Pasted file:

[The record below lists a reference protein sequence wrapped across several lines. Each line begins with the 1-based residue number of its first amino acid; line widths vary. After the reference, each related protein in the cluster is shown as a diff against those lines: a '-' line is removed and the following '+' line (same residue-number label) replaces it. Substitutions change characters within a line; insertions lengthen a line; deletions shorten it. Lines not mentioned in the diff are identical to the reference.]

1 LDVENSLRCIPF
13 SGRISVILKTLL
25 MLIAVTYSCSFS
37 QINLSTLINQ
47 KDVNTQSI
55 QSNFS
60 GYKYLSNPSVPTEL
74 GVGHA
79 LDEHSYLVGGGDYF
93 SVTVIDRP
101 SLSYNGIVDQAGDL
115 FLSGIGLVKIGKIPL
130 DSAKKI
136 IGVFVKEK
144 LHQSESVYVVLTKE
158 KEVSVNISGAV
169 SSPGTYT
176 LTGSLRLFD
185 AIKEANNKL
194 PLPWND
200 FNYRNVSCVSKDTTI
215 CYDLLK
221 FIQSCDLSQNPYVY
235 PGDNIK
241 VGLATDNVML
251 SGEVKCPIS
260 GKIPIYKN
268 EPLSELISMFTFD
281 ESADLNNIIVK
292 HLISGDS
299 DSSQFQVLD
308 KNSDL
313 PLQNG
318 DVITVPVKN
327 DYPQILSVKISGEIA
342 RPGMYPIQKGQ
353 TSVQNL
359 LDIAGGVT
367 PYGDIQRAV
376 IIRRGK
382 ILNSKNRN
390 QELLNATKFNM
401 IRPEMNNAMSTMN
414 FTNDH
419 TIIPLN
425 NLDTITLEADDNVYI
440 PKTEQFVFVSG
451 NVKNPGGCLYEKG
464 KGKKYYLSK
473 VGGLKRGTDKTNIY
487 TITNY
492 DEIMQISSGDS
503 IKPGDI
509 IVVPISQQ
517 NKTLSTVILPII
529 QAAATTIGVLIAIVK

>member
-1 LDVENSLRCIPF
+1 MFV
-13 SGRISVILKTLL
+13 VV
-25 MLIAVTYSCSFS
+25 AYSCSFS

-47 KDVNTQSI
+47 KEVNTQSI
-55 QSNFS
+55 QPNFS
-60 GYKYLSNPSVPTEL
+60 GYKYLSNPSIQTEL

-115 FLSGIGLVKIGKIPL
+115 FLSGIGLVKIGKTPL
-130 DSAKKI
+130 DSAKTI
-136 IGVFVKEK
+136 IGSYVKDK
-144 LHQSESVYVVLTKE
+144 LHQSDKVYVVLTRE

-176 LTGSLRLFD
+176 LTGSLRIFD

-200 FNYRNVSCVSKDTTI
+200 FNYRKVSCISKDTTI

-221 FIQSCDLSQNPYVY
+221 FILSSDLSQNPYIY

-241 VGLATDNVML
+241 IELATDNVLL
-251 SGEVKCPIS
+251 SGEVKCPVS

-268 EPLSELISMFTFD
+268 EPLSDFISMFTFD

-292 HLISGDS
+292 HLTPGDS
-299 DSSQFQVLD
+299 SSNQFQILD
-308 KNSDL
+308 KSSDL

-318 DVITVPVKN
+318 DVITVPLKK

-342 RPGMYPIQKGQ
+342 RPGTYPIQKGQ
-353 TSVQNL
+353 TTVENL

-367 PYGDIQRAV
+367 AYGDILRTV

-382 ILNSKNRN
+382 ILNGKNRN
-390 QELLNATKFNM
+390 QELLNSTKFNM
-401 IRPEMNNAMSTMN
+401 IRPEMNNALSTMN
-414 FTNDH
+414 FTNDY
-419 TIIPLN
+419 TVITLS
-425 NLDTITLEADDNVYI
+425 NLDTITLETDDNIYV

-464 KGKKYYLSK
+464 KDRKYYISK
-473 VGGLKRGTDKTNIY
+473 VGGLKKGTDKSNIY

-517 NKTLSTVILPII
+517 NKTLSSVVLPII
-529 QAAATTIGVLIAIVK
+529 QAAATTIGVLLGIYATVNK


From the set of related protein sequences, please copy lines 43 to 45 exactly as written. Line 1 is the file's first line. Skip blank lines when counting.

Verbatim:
390 QELLNATKFNM
401 IRPEMNNAMSTMN
414 FTNDH